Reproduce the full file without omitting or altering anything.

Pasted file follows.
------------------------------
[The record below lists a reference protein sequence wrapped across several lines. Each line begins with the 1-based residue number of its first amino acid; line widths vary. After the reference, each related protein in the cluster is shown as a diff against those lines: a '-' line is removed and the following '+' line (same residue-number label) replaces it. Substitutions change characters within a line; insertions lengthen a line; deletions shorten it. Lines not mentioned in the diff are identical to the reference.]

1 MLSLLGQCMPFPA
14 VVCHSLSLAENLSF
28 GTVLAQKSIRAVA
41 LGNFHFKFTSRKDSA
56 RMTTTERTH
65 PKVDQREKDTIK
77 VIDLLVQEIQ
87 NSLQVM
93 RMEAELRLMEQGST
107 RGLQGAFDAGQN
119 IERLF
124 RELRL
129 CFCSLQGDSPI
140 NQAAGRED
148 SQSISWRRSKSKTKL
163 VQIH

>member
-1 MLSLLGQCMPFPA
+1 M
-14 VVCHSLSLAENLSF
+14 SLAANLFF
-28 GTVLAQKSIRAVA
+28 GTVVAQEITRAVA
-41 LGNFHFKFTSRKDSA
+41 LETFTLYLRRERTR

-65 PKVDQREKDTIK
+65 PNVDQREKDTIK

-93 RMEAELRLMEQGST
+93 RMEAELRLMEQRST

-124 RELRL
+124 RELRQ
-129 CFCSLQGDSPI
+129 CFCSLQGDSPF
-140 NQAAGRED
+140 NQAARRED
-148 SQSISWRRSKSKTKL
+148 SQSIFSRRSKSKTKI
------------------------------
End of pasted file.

[The record below lists a reference protein sequence wrapped across several lines. Each line begins with the 1-based residue number of its first amino acid; line widths vary. After the reference, each related protein in the cluster is shown as a diff against those lines: a '-' line is removed and the following '+' line (same residue-number label) replaces it. Substitutions change characters within a line; insertions lengthen a line; deletions shorten it. Lines not mentioned in the diff are identical to the reference.]

1 MLSLLGQCMPFPA
14 VVCHSLSLAENLSF
28 GTVLAQKSIRAVA
41 LGNFHFKFTSRKDSA
56 RMTTTERTH
65 PKVDQREKDTIK
77 VIDLLVQEIQ
87 NSLQVM
93 RMEAELRLMEQGST
107 RGLQGAFDAGQN
119 IERLF
124 RELRL
129 CFCSLQGDSPI
140 NQAAGRED
148 SQSISWRRSKSKTKL
163 VQIH

>member
-1 MLSLLGQCMPFPA
+1 M
-14 VVCHSLSLAENLSF
+14 SLAANLFF
-28 GTVLAQKSIRAVA
+28 GTVVAQEITRAVA
-41 LGNFHFKFTSRKDSA
+41 LETFTLYLRRERTR

-65 PKVDQREKDTIK
+65 PNVDQREKDTIK

-93 RMEAELRLMEQGST
+93 RMEAELRLMEQRST

-124 RELRL
+124 RELRQ
-129 CFCSLQGDSPI
+129 CFCSLQGDSPF
-140 NQAAGRED
+140 NQAARRED
-148 SQSISWRRSKSKTKL
+148 SQSIFSRRSKSKTKI